Saturday, July 25, 2015

Bum's in Ayden

The huge pile of cut wood captured my attention as I drove north on West Avenue in Ayden, NC, towards the center of the business district. In a mostly nondescript paved parking lot, the pile guarantees that a barbecue pitmaster is onsite.

Although smoke usually is seen first, the wood pile outside Bum's tells you that good barbecue is inside.

Bum’s Restaurant lies in the heart of the Ayden Historic District, which was listed in 1994 on the National Register of Historic Places. Bum’s obviously contributes to the historic credentials of Ayden, but it contributes even more to the legacy of whole hog cooking in eastern North Carolina.

Bum's Restaurant is in the heart of the historic district of Ayden, NC.

Bum’s opened in 1966 in a town as famous for collards as it is for wood-cooked barbecue. When Latham “Bum” Dennis began his restaurant, he drew upon family cooking styles that date to the 1930s. Now operated by his second and third generation family members, the restaurant still serves fresh vegetable sides that are family grown: cabbage, black-eyed peas, rutabagas and collards. Although the sides are remarkable, customers arrive wanting barbecue, which is chopped bigger than that prepared at the equally famous Skylight Inn, operated by a cousin, also in Ayden.

Garden fresh vegetables, as promoted in the sign, distinguish Bum's from other BBQ establishments.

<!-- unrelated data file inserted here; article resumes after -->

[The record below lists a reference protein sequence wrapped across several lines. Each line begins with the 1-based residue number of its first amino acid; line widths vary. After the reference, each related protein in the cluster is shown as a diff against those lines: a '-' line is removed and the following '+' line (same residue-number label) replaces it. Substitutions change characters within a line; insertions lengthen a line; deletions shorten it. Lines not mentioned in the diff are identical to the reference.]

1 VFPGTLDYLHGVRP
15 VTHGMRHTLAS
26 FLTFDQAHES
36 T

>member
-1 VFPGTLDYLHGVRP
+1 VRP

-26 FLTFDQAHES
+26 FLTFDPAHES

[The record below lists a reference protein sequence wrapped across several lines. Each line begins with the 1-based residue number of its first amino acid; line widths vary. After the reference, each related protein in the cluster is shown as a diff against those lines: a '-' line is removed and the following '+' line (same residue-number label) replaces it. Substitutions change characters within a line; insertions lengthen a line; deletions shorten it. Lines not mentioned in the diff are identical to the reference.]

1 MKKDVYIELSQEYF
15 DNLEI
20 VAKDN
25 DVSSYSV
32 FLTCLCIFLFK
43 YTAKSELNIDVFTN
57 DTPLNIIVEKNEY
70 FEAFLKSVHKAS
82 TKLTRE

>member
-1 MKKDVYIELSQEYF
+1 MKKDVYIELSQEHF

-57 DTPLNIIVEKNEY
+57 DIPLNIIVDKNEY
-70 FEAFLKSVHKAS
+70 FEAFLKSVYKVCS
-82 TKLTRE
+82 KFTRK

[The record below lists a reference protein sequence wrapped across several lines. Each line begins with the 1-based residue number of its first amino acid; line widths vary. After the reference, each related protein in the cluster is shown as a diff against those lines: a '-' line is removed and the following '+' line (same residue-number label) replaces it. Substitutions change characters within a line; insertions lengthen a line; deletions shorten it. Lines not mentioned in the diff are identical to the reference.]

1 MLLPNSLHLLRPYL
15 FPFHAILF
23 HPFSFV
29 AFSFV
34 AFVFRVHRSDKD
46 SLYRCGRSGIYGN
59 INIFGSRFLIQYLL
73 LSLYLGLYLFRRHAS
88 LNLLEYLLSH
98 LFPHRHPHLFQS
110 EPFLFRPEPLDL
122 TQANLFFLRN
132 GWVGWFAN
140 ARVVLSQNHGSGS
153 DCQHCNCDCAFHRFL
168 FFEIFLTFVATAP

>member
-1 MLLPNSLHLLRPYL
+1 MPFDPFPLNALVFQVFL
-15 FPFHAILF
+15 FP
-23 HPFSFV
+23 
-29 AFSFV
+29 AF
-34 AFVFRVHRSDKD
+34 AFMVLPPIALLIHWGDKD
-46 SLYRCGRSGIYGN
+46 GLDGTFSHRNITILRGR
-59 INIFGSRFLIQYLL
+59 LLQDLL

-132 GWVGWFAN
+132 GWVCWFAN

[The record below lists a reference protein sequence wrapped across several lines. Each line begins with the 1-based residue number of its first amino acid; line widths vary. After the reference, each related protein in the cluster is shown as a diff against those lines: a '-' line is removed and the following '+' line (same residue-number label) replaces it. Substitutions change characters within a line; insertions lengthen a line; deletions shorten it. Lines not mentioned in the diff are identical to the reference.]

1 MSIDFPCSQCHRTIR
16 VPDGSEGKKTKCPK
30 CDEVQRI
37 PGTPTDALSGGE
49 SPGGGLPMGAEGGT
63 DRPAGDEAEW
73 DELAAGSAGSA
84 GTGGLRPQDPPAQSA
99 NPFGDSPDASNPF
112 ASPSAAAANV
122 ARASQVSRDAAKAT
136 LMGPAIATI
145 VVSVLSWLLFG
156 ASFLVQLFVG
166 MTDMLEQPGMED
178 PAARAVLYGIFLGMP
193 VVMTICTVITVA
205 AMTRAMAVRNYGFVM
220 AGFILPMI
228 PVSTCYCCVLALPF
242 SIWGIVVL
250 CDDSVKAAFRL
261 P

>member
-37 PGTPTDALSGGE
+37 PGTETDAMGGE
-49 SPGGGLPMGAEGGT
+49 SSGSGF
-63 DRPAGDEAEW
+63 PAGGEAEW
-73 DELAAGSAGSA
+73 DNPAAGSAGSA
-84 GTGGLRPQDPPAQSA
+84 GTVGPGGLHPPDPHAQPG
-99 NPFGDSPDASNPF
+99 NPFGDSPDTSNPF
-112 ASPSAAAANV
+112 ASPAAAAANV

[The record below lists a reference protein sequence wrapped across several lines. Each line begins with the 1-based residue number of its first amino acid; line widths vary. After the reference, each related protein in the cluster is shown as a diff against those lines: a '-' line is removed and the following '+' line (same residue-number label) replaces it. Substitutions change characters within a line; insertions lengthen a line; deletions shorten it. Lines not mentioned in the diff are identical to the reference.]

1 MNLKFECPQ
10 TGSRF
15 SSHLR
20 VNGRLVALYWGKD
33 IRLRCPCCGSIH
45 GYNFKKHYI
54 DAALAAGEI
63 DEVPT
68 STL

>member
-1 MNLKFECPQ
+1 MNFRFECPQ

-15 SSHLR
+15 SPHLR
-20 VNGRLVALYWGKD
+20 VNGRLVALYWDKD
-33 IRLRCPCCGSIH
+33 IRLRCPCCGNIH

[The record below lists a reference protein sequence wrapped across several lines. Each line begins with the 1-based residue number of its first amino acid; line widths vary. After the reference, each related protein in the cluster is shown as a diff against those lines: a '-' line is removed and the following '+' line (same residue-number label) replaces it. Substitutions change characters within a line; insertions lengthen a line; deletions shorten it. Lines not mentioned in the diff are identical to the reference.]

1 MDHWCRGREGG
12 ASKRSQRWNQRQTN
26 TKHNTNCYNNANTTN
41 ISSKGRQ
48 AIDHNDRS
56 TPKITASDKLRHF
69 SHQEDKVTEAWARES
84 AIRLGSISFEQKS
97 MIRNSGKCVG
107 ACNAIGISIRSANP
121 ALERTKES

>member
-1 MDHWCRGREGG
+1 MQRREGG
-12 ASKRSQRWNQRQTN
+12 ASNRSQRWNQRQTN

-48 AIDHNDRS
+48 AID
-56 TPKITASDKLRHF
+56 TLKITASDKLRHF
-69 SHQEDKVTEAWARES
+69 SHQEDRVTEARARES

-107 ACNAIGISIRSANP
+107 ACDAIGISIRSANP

The Dennis family claim to be descendants of the first U.S. barbecue operators. Skilten Dennis, an early ancestor (born in 1842), started selling smoked hog meat and cornbread out of a wagon in the mid-1800s. The legacy continues today in Bum’s that N.C. writer Daniel Wallace describes as “unpretentious as a middle school cafeteria.”

The unpretentious counter of Bum's is where many customers enjoy their favorite barbecue and vegetables.

After the smokehouse in the back of the restaurant was engulfed in flames in early January, Larry Dennis (the second-generation operator) returned Bum’s to full working order in the first renovations to the complex. Given the honor of lighting the new wood stove in May was Billy Parker of Parker’s Barbecue in Greenville, NC, another family-run whole hog restaurant in eastern North Carolina. With the renovations complete, Bum’s continues to build to its legacy and history.

Bum's brags about its new "coalmaker" on its Facebook page.

At Bum’s, history comes alive one plate at a time. Usually it’s surrounded by smoke too.

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